The majority of Kõks’s Tartu period work, produced during the Soviet and German occupations, is made up of studio and home pictures, with women, either vainly dressed or being nude; there are also still lifes, urban views and of course café scenes. In the context of Estonian art, Kõks indeed produced a remarkable number of café pictures; the earliest are amazingly modern considering the tranquil mainstream of the Pallas school in the late 1930s. Even in 1943, when he was dispatched in an official capacity to German and Austrian labour service camps, which incidentally was his only trip abroad from Estonia, he returned with idyllic pictures of cafes and leisure activities. Also quite a long section in the article mentioned above was devoted to the special atmosphere of cafes, and their importance as centres of intellectual life in Tartu, where essential conversations, exchanges of information, disputes and even exhibitions took place. However, except for the painting showing lively partying by Pallas artists, in Kõks’s café pictures the passionate human relationships of the intelligentsia of the time are replaced by colour relations in interior details or tense dialogues between the patterns of the ladies’ costumes and the café’s curtain fabrics. If any human contacts are depicted in these generally strikingly autistic café situations, they are invariably reduced to, for example, a picture in a mirror, or they are clearly less significant than communication between objects. For instance, there is a view of a locale with dancing people, where, regardless of the bodily closeness of couples, the most striking relationship is going on between three bright blue cocktail glasses and the blue dress of a dancing woman, which together with a leg in a light stocking looks like an enlargement of an upside-down goblet with a straw.
The fact that human beings – although clearly dominant in Kõks’s paintings – are elements of composition rather or something to keep the colour blotches together is also evident in portraits and nudes. For example the Pallas graduation work Gypsy Girl Astra enabled the artist to produce no less than four surfaces with differing decorative ornaments on a bright orange background via the girl. The manner in which he presented the portrait of his sister Maimu, in a red kidney-patterned dressing gown against a bright red background in two different patterns, shocked even such an experienced art critic as Hanno Kompus, who confessed he was lost for words in describing the painting. Over time, Kõks’s abrupt colour sense faded, but a weakness for different decorative fabrics pursued him until the end of his Estonia period. True, not in all his nudes have the powerful pattern-games managed to override the eroticism of bare female bodies, but no woman has made it into a picture without vivid, striped, dotted, floral or lacy fabrics. Some smaller sketch-like paintings are especially indifferent towards the human body; there, the artist has abandoned the traditional impression of depth to the extent that the naked women in their flat stiffness almost seem glued to the pictures. Hence, comparisons with Matisse have frequently been made in analysing Kõks’s work.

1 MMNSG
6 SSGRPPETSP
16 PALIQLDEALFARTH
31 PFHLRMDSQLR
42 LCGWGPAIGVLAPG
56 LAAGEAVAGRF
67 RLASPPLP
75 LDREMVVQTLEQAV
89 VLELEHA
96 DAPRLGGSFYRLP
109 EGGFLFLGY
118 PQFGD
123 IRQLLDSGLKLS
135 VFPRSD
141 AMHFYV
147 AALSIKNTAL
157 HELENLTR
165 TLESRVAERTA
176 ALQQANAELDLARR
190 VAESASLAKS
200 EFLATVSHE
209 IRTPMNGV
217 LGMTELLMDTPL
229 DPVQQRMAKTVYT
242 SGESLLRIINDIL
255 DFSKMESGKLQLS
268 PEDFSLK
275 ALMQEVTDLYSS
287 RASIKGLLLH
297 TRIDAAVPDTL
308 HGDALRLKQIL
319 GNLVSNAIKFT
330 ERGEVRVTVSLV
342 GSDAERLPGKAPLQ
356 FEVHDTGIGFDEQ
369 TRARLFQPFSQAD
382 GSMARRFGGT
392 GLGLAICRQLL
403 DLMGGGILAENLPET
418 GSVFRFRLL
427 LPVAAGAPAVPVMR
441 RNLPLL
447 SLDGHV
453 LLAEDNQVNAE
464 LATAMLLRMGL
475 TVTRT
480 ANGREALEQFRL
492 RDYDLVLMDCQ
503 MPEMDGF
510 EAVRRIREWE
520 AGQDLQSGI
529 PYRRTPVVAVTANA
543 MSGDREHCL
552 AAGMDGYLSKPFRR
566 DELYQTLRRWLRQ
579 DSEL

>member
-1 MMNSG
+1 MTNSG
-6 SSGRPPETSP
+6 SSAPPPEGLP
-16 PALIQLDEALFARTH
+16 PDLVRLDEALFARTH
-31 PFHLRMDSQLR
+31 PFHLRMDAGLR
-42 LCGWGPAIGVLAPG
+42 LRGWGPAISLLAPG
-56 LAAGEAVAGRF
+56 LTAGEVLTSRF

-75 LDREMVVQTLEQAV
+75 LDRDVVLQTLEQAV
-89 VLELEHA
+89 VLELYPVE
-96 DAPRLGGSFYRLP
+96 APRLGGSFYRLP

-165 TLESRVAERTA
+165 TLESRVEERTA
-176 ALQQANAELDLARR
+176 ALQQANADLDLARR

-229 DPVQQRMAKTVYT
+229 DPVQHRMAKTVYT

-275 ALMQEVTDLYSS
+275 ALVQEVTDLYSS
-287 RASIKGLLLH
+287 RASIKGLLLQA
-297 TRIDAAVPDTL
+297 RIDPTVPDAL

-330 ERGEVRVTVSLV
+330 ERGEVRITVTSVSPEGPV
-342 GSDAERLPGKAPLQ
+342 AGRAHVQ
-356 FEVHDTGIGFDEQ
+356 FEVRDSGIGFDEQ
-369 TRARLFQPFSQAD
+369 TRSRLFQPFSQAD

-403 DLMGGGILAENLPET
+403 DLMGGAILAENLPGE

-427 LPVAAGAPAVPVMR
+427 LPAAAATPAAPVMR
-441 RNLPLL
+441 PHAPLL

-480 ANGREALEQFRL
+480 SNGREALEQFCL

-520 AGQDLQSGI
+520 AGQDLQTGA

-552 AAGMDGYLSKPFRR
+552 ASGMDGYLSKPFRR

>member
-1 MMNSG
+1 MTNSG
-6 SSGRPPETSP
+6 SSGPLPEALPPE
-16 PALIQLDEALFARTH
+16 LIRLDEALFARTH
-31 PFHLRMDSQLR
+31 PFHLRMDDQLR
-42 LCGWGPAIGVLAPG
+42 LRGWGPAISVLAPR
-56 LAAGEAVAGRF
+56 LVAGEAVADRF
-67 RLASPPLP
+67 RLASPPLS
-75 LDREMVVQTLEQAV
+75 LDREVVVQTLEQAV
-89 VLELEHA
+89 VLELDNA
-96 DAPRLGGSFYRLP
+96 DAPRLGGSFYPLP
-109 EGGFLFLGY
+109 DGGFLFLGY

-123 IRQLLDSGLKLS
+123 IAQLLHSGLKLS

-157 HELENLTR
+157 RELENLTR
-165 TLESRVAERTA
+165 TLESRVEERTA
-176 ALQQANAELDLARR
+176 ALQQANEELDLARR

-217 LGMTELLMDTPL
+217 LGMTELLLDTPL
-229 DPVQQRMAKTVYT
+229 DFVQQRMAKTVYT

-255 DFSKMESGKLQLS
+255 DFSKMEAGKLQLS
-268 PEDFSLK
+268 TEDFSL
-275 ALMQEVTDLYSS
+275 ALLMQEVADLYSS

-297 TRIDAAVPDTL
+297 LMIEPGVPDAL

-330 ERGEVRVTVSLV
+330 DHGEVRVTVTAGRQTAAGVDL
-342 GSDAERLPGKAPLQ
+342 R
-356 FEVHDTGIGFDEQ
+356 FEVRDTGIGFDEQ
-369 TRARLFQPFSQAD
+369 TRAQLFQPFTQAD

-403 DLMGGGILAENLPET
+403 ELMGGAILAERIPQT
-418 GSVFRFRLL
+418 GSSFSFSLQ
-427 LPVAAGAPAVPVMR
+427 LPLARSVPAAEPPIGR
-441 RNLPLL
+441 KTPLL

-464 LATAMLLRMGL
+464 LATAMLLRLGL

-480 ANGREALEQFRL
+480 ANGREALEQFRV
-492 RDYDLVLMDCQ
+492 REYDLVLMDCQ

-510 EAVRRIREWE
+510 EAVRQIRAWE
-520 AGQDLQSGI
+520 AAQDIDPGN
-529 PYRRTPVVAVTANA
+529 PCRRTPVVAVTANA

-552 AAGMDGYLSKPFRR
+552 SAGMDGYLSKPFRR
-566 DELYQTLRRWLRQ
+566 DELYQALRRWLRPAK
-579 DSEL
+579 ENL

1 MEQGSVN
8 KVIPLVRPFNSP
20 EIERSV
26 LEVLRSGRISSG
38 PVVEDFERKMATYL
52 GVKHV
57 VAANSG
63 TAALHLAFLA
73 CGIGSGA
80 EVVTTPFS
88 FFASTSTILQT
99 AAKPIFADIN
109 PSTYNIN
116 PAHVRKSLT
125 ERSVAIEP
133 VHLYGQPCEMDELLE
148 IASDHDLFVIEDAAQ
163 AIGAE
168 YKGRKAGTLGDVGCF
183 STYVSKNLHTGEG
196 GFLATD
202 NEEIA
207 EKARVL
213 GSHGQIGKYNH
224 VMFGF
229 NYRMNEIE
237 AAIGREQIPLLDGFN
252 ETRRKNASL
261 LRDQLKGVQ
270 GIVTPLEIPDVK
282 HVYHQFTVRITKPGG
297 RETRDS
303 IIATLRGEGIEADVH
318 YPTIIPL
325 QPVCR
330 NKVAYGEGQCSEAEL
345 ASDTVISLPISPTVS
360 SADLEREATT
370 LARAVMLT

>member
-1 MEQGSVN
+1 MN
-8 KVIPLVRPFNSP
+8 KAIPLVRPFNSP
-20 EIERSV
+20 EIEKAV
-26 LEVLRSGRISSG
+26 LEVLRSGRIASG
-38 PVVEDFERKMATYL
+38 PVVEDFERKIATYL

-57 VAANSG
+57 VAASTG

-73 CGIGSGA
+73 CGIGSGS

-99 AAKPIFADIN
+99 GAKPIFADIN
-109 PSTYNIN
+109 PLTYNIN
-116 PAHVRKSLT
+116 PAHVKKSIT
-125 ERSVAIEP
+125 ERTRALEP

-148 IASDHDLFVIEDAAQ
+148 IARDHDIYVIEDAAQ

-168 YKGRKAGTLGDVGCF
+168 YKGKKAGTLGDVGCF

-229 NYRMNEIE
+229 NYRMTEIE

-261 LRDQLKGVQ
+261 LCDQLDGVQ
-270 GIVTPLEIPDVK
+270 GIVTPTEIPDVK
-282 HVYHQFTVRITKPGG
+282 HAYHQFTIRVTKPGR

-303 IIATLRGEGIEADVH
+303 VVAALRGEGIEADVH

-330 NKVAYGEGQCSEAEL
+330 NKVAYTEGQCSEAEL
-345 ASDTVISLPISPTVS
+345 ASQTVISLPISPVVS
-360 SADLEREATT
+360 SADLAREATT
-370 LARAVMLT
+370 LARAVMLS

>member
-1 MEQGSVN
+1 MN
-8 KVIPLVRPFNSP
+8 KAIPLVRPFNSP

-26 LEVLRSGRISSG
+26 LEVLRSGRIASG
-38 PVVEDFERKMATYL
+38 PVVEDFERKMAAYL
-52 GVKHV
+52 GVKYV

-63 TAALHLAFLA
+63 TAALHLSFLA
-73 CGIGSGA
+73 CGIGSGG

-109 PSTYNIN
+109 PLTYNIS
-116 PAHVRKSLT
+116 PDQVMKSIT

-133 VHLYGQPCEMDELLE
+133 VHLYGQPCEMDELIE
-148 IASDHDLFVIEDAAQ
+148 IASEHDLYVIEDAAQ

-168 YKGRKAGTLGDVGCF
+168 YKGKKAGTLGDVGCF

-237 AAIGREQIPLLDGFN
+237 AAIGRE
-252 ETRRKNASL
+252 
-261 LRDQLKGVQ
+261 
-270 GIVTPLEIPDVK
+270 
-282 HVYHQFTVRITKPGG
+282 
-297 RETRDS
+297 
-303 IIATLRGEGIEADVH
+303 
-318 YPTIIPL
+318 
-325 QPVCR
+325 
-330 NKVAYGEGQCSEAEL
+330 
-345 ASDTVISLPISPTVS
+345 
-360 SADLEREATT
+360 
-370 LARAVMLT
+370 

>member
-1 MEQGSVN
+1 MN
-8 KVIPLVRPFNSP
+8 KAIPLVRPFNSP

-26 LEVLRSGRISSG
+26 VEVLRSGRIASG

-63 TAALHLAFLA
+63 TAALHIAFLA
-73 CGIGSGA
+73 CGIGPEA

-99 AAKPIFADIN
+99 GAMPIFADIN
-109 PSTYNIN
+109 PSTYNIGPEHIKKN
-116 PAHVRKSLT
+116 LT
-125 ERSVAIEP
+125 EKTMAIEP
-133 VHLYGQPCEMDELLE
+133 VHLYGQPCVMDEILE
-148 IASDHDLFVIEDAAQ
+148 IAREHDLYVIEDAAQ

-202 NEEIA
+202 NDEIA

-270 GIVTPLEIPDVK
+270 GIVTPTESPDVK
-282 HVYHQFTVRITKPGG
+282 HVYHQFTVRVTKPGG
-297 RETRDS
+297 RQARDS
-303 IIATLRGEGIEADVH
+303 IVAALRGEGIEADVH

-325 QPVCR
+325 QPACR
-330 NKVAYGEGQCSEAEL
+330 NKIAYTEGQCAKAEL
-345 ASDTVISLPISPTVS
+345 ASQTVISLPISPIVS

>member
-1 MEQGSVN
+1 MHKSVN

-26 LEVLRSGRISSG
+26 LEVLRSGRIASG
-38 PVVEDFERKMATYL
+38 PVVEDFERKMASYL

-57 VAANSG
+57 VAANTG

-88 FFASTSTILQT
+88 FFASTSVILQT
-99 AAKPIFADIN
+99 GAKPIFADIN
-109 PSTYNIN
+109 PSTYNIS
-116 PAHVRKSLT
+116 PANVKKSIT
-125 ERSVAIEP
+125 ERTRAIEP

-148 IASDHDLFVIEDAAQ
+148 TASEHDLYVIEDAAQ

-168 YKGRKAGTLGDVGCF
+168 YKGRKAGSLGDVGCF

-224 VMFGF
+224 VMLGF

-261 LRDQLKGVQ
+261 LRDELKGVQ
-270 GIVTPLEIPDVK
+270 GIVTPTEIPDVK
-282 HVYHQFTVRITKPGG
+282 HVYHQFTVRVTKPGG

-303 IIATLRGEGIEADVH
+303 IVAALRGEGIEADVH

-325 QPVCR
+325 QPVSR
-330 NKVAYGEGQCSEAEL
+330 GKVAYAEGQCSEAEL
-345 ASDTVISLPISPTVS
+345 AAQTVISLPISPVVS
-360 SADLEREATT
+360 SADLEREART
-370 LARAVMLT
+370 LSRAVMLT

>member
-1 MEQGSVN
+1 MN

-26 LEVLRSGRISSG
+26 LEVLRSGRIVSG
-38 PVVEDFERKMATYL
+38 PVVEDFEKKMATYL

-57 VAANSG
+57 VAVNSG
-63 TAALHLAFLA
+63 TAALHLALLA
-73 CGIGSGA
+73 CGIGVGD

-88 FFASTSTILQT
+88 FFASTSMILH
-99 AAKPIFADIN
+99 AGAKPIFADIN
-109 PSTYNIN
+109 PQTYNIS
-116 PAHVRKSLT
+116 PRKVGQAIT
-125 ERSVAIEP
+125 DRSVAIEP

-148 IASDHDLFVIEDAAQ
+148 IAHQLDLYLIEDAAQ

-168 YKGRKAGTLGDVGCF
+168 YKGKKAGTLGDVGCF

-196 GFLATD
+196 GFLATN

Still, there is a small exceptional work among Kõks’s paintings, quite a curiosity, on the topic of the 1905 revolution, which hints at the possibility of a seemingly improbable switch-over. Here, too, the eye is first caught by rare colour combinations, especially the sudden juxtaposition of the greenish-blue and bright red of the clothes of a man in the foreground. The composition’s exalted dynamics, based on diagonals and the militant expressions on people’s faces, reveal the artist’s hidden potential to step out of the idyllic world of women. Alas, the training of socialist realism, and especially the campaign to break all Pallas traditions, which took a truly brutal form in the late 1940s, would not have left even the red on red of this most wondrous of colourists.